Dragonflies & Damselflies

Anisoptera – Dragonflies

Migrant Hawker male 00

A male Migrant Hawker at Eythrope

Dragonflies are insects in the sub-order Anisoptera (meaning “unequal-winged”). Hind wings are usually shorter and broader than forewings. They are usually large, strong-flying insects that can often be found flying well away from water. When at rest, they hold their wings out from the body, often at right angles to it.

Dragonflies can be found throughout the Thame Valley from June till mid Autumn but they aren’t often easy to see clearly as they are either darting about at a great speed or height, or quietly roosting, often in trees or else so well camouflaged that they are difficult to spot.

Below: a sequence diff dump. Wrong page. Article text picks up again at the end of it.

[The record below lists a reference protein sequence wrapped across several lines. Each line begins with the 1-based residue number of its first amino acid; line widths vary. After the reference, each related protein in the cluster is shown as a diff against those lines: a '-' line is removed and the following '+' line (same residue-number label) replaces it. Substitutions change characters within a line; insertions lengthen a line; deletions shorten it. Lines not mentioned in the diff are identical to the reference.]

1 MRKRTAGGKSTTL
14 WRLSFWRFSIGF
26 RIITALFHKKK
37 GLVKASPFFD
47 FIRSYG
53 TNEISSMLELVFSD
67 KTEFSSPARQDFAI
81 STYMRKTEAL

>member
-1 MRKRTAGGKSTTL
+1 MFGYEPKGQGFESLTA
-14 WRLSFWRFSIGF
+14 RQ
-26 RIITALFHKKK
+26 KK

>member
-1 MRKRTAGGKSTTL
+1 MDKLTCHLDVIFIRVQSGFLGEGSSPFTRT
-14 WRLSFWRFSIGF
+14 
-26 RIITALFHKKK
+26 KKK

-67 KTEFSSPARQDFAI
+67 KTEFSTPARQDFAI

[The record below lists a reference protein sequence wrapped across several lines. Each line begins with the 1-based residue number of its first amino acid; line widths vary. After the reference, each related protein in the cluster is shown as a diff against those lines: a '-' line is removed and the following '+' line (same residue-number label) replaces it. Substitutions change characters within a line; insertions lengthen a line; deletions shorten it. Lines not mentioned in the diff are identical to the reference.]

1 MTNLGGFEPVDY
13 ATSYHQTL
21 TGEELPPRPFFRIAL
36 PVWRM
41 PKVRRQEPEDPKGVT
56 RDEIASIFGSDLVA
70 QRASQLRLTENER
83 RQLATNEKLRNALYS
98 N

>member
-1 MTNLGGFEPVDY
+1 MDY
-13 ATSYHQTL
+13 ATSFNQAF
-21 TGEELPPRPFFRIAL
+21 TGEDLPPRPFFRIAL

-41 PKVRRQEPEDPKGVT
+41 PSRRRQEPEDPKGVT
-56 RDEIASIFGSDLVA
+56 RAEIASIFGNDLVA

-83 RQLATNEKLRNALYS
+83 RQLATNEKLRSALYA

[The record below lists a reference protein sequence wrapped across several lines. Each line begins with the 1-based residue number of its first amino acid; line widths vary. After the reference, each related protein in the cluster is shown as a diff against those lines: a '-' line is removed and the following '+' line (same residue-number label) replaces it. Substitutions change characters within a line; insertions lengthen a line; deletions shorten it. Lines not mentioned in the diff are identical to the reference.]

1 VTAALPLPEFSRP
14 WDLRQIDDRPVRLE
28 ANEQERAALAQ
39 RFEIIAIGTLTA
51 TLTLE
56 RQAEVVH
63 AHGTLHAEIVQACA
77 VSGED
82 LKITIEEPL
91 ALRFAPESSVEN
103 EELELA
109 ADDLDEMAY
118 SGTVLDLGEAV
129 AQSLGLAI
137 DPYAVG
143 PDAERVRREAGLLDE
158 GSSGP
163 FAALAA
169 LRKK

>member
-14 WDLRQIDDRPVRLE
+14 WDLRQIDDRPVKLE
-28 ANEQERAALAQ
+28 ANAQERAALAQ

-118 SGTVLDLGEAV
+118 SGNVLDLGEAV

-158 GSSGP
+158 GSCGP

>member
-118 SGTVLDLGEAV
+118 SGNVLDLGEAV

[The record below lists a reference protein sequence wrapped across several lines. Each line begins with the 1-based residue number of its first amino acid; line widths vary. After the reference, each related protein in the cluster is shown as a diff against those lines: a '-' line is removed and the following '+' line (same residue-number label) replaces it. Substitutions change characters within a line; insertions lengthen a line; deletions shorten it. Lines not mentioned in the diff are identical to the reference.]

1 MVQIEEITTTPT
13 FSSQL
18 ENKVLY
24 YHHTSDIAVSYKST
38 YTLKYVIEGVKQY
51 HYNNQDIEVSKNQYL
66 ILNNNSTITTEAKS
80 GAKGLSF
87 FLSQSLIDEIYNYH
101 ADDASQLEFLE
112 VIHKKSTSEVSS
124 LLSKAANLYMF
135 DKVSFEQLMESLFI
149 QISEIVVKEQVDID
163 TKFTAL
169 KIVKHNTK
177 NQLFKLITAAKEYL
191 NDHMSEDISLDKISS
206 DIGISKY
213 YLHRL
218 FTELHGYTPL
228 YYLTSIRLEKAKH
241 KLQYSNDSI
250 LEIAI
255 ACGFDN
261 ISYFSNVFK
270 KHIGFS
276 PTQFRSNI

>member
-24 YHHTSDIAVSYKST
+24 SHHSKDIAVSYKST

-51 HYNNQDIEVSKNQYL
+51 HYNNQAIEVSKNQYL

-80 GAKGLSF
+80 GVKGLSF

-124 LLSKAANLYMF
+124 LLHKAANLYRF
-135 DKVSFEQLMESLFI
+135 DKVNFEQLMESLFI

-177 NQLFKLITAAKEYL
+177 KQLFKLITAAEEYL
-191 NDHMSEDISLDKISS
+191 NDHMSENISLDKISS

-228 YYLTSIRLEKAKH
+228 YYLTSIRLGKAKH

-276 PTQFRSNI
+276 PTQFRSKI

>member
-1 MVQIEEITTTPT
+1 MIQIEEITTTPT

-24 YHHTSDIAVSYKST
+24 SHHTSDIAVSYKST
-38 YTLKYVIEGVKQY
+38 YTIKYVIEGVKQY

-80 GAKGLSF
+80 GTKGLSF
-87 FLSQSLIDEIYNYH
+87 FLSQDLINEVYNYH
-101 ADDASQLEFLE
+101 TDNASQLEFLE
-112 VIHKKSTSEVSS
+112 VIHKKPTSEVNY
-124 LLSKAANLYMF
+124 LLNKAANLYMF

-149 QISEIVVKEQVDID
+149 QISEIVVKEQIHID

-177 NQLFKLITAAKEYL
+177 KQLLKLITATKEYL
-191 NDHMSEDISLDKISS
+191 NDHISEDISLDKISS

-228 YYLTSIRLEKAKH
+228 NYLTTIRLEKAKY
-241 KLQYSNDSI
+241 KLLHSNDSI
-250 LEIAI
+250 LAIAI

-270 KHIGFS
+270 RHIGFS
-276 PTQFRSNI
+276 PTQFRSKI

Zygoptera – Damselflies

Damselflies are insects in the sub-order Zygoptera (meaning “paired-wings”). All four wings are near enough equal in size and shape. They are usually small, weak-flying insects that stay close to the water margins or water surface. When at rest, most species hold their wings along the length of their abdomen. The Emerald Damselflies are an exception and usually hold their wings partly open when at rest.

Along the length of the Thame, you can find a number of damselfly species on the surface of the river and along the reedy river banks, but you have to look carefully as they are mostly very slender and easily missed. The earliest to appear is the Azure Damselfly and the most common is the Banded Demoiselle, which is also the largest and most easily seen.

They usually prefer slow-running shallow water or ponds so it is worth looking at the drainage ditches and back-waters for these lovely creatures.

Damselfly Photographs on the Thame

Dragonfly Photographs on the Thame